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Trump to campaign for Strange on Friday

By Samuel Mattison
Alabama Political Reporter

President Donald Trump is moving up his rally to Friday come campaign for U.S. Sen. Luther Strange, R-Ala., according to multiple media outlets.

Trump originally announced that he would come to support Strange on Saturday, but he changed the decision on late Monday.

Strange is currently running for the U.S. Senate seat left vacant by Jeff Sessions after he was appointed to U.S. attorney general by Trump.

The president endorsed Strange on Twitter right before the August primaries where Strange placed second in the race.

Strange’s opponent, former state Supreme Court Chief Justice Roy Moore, has won endorsements from several Trump allies, including former Alaskan Gov. Sarah Palin, former Arkansas Gov. Mike Huckabee, former Trump Campaign Advisor Roger Stone and Fox News TV host Sean Hannity.

He was even endorsed state Rep. Ed Henry, R-Hartselle, who co-chaired Trump’s Alabama campaign. Henry was originally a U.S. Rep. Mo Brooks, R-Huntsville, supporter until Brooks places third in the primary and didn’t qualify for the runoff. Brooks endorsed Moore at an event in Huntsville on Saturday after much speculation.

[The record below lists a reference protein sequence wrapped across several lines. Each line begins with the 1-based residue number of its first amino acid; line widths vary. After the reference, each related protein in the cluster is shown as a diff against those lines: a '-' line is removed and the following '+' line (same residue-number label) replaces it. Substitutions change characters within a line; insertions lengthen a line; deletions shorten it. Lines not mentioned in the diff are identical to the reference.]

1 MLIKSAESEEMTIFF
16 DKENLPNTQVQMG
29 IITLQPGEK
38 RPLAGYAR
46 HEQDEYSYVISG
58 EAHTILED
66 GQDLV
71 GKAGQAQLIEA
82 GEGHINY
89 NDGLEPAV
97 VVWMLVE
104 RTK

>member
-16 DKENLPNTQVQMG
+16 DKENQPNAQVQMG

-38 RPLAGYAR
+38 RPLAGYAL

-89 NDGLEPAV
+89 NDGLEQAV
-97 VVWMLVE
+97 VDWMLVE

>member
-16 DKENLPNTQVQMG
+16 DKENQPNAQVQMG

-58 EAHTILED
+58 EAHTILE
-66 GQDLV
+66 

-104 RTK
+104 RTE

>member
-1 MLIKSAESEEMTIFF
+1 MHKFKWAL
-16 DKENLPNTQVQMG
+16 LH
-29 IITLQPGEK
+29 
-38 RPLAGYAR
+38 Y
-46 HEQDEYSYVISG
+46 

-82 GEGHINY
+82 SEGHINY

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Perry Hooper, a former state representative and chairman of Trump’s Alabama Victory Committee, endorsed Strange in May.

While Moore has endorsements from candidates, Strange’s campaign has been assisted by Super PACS pouring millions into the race. The Super PAC Senate Leadership Fund, which has connections to Senate Majority Leader Mitch McConnell, R-Ky., has run multiple ad campaigns in favor of Strange and attack ads against his opponents.

Strange, too, has aligned his position to be more in line with the president. Earlier this month, Strange sent an email to supporters saying that he doesn’t support the Senate filibuster rules. He said he doesn’t support them because they have been used to block Trump’s agenda.

This is a change from Strange’s earlier position when he signed a letter, along with dozens of other senators, to Senate leaders McConnell and Sen. Chuck Schumer, D-N.Y., asking that they don’t get rid of the rule.

The Republican runoff is set for less than a week from now on Tuesday. The winner of the runoff will face Democratic nominee Doug Jones, who won his primary back in August.

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